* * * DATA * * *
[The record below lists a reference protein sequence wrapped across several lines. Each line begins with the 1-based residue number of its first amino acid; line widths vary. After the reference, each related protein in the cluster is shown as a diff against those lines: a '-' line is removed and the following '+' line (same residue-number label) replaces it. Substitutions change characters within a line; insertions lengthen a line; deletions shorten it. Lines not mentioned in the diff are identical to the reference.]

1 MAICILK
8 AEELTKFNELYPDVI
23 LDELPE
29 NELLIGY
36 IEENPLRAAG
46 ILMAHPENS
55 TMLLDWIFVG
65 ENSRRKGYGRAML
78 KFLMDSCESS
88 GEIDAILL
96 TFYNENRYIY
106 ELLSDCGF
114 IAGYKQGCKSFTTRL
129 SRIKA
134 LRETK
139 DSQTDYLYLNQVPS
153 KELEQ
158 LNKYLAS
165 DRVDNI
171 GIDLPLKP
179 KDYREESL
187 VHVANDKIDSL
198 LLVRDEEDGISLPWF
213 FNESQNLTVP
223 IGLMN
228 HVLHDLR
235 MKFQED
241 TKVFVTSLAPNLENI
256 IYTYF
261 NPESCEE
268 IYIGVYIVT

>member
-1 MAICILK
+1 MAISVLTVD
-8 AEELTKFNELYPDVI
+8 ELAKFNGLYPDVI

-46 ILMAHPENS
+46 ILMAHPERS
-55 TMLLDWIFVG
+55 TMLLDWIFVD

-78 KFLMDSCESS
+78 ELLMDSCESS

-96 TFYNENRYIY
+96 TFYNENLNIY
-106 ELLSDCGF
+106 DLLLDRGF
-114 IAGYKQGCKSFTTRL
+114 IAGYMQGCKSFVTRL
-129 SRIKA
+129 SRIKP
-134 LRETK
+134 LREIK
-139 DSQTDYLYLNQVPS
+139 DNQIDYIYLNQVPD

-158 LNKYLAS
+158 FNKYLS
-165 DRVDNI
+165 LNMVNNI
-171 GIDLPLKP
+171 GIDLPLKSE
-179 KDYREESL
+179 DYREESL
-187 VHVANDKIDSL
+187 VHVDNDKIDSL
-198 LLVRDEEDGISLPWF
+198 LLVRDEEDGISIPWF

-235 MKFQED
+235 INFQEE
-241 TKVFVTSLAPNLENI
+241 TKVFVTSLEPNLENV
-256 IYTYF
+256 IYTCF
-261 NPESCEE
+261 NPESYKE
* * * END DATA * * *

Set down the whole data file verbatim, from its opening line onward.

[The record below lists a reference protein sequence wrapped across several lines. Each line begins with the 1-based residue number of its first amino acid; line widths vary. After the reference, each related protein in the cluster is shown as a diff against those lines: a '-' line is removed and the following '+' line (same residue-number label) replaces it. Substitutions change characters within a line; insertions lengthen a line; deletions shorten it. Lines not mentioned in the diff are identical to the reference.]

1 MAICILK
8 AEELTKFNELYPDVI
23 LDELPE
29 NELLIGY
36 IEENPLRAAG
46 ILMAHPENS
55 TMLLDWIFVG
65 ENSRRKGYGRAML
78 KFLMDSCESS
88 GEIDAILL
96 TFYNENRYIY
106 ELLSDCGF
114 IAGYKQGCKSFTTRL
129 SRIKA
134 LRETK
139 DSQTDYLYLNQVPS
153 KELEQ
158 LNKYLAS
165 DRVDNI
171 GIDLPLKP
179 KDYREESL
187 VHVANDKIDSL
198 LLVRDEEDGISLPWF
213 FNESQNLTVP
223 IGLMN
228 HVLHDLR
235 MKFQED
241 TKVFVTSLAPNLENI
256 IYTYF
261 NPESCEE
268 IYIGVYIVT

>member
-1 MAICILK
+1 MAISVLTVD
-8 AEELTKFNELYPDVI
+8 ELAKFNGLYPDVI

-46 ILMAHPENS
+46 ILMAHPERS
-55 TMLLDWIFVG
+55 TMLLDWIFVD

-78 KFLMDSCESS
+78 ELLMDSCESS

-96 TFYNENRYIY
+96 TFYNENLNIY
-106 ELLSDCGF
+106 DLLLDRGF
-114 IAGYKQGCKSFTTRL
+114 IAGYMQGCKSFVTRL
-129 SRIKA
+129 SRIKP
-134 LRETK
+134 LREIK
-139 DSQTDYLYLNQVPS
+139 DNQIDYIYLNQVPD

-158 LNKYLAS
+158 FNKYLS
-165 DRVDNI
+165 LNMVNNI
-171 GIDLPLKP
+171 GIDLPLKSE
-179 KDYREESL
+179 DYREESL
-187 VHVANDKIDSL
+187 VHVDNDKIDSL
-198 LLVRDEEDGISLPWF
+198 LLVRDEEDGISIPWF

-235 MKFQED
+235 INFQEE
-241 TKVFVTSLAPNLENI
+241 TKVFVTSLEPNLENV
-256 IYTYF
+256 IYTCF
-261 NPESCEE
+261 NPESYKE